The bank account of one of my workers was hacked this morning and his entire account was cleared leaving him with only N296. Guy’s almost losing his mind. So, I made this quick research to WARN YOU ahead with what you can do to keep your bank account well protected.
The reason for this is that bank users are fast-moving over to internet banking, and this has motivated hackers to hunt for login details. And they will go to any length to be able to access your money. Below are 5 ways they do it and what you can do to stop them according to Afridads.
Hackers can create a perfect replica of your bank’s app
A hacker can create a perfect replica of a bank’s app and upload it to shady 3rd-party sites. Once you’ve downloaded the fake app and enter your username and password into it, it’ll be sent to the hacker.
They may also install a malware in an unrelated app. When you install this app, the Trojan begins to scan your phone for banking apps. Whenever it detects a banking app being launched, the malware quickly puts up a window that looks identical to the app you just booted up.
If this is done smoothly enough, the user won’t notice the swap and will enter their details into the fake login page. These details are then uploaded to the hacker. Typically, these Trojans also need an SMS verification code to complete the hack.
To do this, they’ll often ask for SMS read privileges during installation, with it, they will steal the codes as they come in.
When downloading apps from the app store, check the number of downloads it has. If it has a very low download counts and little or no reviews, it might be an impostor. Also, be careful with what permissions you give apps. If a mobile game asks you for SMS read permissions, do not allow the app to install. Never install apps from 3rd-party sites, as they’re more likely to contain malware
Hackers can hack email or chat accounts of your trusted contacts and send you emails or chats from there. They send links and trick people into clicking them. The sender address would be legitimate, and the hacker could even talk to you on a first-name basis
If an email address looks suspicious, treat it with a healthy dose of skepticism. If the address looks legitimate but something “seems off,” make every effort to validate the content with the person sending it and do so over a phone call rather than email.
Keyloggers are a type of malware that records what you’re typing and sends the information back to the hacker. So, imagine what would happen if you typed in your bank’s web address, followed by your username and password in the presence of keyloggers.
The hacker would have all the information they need to have access to your account!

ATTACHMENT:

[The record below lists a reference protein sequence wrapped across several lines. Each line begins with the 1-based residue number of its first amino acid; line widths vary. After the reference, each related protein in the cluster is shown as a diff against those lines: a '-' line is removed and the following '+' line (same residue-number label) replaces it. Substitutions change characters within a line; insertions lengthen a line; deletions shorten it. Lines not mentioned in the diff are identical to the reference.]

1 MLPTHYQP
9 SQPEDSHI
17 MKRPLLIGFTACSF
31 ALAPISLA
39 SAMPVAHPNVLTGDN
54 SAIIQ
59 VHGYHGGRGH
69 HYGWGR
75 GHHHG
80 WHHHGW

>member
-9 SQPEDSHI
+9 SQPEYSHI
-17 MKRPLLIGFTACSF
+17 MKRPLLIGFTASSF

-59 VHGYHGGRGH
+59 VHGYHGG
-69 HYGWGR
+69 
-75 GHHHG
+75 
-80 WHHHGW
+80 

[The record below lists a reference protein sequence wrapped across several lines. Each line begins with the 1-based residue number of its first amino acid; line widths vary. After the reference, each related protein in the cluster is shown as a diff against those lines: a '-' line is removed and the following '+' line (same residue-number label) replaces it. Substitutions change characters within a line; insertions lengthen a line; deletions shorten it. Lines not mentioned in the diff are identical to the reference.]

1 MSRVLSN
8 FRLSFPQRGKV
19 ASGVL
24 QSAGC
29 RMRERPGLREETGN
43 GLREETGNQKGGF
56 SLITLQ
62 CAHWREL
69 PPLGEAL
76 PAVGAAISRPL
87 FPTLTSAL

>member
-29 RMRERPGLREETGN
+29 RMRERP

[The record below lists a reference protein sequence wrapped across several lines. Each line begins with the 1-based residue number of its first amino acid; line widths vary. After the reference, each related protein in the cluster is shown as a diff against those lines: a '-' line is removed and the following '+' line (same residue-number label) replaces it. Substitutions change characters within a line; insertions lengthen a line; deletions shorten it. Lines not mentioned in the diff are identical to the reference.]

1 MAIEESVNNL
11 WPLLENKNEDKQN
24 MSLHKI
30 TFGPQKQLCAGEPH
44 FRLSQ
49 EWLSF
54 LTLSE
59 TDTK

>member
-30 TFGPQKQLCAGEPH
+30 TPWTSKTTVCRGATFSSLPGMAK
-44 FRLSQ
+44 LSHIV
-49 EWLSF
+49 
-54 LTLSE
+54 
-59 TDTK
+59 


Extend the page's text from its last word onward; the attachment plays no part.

Ask your bank if they support two-factor authentication. If “Yes,” be sure to enable it. Do the same on your Whatsapp & other chat platforms. This makes the malware far less effective, as the hacker won’t be able to replicate the authentication code even if they get your login details. And if it’s possible, install antivirus to help you stop them on their track.
A hacker can target the communications between you and your bank’s website in order to get your login details. These attacks are called Man-in-the-Middle (MITM) attacks. They monitor your activities when you’re using an insecure server.
“Sometimes, however, a hacker will use DNS cache poisoning to change what site you visit when you enter a URL. A poisoned DNS cache means that http://yourbankswebsite.com will instead go to a clone site owned by the hacker.”
This cloned site will look so identical to the real bank website. And if you’re not careful, you’ll end up giving the fake site your login details.
Desist from performing any sensitive activities (like banking) on a public or unsecured Wi-Fi connection. This cloned site will look so identical to the real bank website. And if you’re not careful, you’ll end up giving the fake site your login details.
If you must perform banking transactions or other sensitive activities over a public Wi-Fi network, read up about VPN on the internet. With it, you can take control of your own privacy. A VPN service encrypts your data before your computer sends it over the network.
A hacker can contact your network provider, claiming to be you and complaining that they lost their phone. They’ll then request that their old numbers be transferred to their new SIM card. With this, the network providers will then install your phone number on the hacker’s SIM.
Once they have your number on their SIM card, they can circumvent SMS codes easily. When they log into your bank account, the bank sends an SMS verification code to their phone rather than yours
I’m aware that network providers typically ask confirmatory questions to check if the caller is who they claim to be. But some of them can be lax with checks for SIM transfers, which allowed hackers to easily perform this trick. KEEP YOUR PERSONAL DETAILS PRIVATE.
As written on Twitter by Ajero Morgan